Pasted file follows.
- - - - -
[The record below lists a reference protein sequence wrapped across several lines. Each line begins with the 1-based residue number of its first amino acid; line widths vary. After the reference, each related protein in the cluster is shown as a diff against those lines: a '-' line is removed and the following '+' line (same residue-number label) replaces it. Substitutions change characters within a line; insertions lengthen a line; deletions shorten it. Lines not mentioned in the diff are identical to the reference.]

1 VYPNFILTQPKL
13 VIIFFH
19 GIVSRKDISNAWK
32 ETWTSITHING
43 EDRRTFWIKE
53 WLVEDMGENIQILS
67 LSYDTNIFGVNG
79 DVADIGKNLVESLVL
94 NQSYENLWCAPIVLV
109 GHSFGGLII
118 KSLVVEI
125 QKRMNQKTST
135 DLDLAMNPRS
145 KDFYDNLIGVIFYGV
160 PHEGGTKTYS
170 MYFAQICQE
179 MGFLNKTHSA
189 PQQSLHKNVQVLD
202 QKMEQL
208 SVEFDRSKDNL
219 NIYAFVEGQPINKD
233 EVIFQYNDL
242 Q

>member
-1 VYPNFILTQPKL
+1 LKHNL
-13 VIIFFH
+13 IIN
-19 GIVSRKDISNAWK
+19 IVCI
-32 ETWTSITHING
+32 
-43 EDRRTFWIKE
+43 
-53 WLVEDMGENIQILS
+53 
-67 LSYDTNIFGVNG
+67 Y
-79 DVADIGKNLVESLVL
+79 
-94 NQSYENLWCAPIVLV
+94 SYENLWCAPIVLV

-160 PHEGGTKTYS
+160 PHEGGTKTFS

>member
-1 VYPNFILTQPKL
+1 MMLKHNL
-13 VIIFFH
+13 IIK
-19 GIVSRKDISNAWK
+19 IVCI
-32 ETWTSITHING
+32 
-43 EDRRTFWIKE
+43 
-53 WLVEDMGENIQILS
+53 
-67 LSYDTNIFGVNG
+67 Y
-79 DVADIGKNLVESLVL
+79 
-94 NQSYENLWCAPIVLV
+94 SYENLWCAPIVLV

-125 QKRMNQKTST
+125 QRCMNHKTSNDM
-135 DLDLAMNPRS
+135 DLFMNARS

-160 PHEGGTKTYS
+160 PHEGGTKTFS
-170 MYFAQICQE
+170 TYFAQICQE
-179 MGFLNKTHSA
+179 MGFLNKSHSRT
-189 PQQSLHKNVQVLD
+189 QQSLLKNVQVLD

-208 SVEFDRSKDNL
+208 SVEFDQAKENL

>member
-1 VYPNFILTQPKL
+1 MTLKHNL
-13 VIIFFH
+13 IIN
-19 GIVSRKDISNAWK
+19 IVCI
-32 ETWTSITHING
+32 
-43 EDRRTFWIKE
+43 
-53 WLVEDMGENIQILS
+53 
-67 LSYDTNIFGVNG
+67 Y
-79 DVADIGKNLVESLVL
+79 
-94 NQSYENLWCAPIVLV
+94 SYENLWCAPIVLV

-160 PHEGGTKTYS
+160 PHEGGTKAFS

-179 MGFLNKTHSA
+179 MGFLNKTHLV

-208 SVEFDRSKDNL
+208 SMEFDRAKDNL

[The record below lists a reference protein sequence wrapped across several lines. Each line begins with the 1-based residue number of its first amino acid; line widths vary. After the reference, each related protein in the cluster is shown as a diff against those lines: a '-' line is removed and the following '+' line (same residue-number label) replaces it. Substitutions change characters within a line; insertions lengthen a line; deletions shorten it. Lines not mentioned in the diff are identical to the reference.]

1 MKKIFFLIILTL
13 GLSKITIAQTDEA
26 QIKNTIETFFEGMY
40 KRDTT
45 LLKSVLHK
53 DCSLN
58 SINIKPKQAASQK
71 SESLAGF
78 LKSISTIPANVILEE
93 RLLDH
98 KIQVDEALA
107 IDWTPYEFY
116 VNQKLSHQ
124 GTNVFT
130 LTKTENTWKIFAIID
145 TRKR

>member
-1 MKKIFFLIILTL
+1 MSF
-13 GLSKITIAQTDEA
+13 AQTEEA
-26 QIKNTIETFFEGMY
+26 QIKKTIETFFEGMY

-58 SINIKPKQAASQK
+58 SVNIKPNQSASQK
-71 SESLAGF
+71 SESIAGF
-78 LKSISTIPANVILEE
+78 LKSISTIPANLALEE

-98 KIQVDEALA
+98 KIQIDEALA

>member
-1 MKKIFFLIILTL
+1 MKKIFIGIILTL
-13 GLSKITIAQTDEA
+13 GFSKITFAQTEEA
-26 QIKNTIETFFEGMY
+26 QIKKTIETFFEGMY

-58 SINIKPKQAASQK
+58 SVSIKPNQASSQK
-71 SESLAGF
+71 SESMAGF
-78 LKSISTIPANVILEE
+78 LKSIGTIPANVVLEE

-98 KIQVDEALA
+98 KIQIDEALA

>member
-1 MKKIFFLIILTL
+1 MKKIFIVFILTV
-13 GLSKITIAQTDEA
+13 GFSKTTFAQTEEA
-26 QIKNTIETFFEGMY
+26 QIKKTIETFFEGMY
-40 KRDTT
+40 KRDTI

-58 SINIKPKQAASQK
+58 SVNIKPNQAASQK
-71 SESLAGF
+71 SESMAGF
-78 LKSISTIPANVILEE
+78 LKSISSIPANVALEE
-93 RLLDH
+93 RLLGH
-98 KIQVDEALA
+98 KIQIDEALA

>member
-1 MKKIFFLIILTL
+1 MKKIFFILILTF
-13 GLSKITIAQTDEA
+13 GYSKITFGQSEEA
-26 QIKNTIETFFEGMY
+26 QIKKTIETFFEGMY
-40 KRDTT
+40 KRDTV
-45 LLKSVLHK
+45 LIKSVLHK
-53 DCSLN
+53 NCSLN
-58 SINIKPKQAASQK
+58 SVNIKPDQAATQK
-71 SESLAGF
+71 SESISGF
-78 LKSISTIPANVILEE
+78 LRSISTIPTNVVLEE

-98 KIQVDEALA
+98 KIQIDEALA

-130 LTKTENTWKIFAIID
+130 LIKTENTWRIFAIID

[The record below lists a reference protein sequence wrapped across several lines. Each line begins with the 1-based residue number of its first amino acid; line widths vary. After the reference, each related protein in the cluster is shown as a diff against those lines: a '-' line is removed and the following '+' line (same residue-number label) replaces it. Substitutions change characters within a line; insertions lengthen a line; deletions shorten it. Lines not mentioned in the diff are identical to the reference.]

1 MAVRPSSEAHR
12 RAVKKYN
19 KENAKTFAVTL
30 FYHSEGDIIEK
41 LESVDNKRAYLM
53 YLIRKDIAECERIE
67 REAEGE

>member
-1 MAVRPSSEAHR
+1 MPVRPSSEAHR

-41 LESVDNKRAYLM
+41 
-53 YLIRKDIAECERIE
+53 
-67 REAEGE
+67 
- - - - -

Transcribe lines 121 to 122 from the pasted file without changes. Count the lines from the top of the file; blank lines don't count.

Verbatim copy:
>member
-1 MKKIFFLIILTL